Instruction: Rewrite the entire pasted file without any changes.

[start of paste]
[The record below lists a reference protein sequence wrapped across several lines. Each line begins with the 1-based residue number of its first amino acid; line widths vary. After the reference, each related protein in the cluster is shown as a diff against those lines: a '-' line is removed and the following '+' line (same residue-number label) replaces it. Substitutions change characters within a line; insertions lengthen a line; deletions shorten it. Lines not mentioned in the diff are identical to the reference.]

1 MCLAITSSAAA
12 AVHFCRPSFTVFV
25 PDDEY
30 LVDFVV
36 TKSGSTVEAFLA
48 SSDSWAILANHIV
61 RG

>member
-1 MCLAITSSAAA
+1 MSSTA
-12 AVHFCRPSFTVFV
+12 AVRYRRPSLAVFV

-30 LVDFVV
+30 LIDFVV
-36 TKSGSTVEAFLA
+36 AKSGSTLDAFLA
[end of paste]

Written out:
[The record below lists a reference protein sequence wrapped across several lines. Each line begins with the 1-based residue number of its first amino acid; line widths vary. After the reference, each related protein in the cluster is shown as a diff against those lines: a '-' line is removed and the following '+' line (same residue-number label) replaces it. Substitutions change characters within a line; insertions lengthen a line; deletions shorten it. Lines not mentioned in the diff are identical to the reference.]

1 MCLAITSSAAA
12 AVHFCRPSFTVFV
25 PDDEY
30 LVDFVV
36 TKSGSTVEAFLA
48 SSDSWAILANHIV
61 RG

>member
-1 MCLAITSSAAA
+1 MSSTA
-12 AVHFCRPSFTVFV
+12 AVRYRRPSLAVFV

-30 LVDFVV
+30 LIDFVV
-36 TKSGSTVEAFLA
+36 AKSGSTLDAFLA